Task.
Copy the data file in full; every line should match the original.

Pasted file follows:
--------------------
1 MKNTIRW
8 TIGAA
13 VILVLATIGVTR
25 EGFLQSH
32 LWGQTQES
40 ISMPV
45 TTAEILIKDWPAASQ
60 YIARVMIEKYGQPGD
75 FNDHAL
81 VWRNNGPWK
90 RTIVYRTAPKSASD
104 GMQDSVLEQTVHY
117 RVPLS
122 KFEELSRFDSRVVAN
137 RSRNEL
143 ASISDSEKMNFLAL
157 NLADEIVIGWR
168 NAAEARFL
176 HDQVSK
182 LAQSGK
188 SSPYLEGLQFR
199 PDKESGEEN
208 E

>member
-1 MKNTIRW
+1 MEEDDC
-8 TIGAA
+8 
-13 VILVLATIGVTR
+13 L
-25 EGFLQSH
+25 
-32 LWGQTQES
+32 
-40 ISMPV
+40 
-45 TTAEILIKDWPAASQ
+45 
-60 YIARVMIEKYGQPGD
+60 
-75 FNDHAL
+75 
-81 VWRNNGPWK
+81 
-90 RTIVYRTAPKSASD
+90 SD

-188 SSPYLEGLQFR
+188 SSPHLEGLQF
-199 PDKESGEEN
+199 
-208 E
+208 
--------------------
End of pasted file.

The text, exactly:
1 MKNTIRW
8 TIGAA
13 VILVLATIGVTR
25 EGFLQSH
32 LWGQTQES
40 ISMPV
45 TTAEILIKDWPAASQ
60 YIARVMIEKYGQPGD
75 FNDHAL
81 VWRNNGPWK
90 RTIVYRTAPKSASD
104 GMQDSVLEQTVHY
117 RVPLS
122 KFEELSRFDSRVVAN
137 RSRNEL
143 ASISDSEKMNFLAL
157 NLADEIVIGWR
168 NAAEARFL
176 HDQVSK
182 LAQSGK
188 SSPYLEGLQFR
199 PDKESGEEN
208 E

>member
-1 MKNTIRW
+1 MEEDDC
-8 TIGAA
+8 
-13 VILVLATIGVTR
+13 L
-25 EGFLQSH
+25 
-32 LWGQTQES
+32 
-40 ISMPV
+40 
-45 TTAEILIKDWPAASQ
+45 
-60 YIARVMIEKYGQPGD
+60 
-75 FNDHAL
+75 
-81 VWRNNGPWK
+81 
-90 RTIVYRTAPKSASD
+90 SD

-188 SSPYLEGLQFR
+188 SSPHLEGLQF
-199 PDKESGEEN
+199 
-208 E
+208 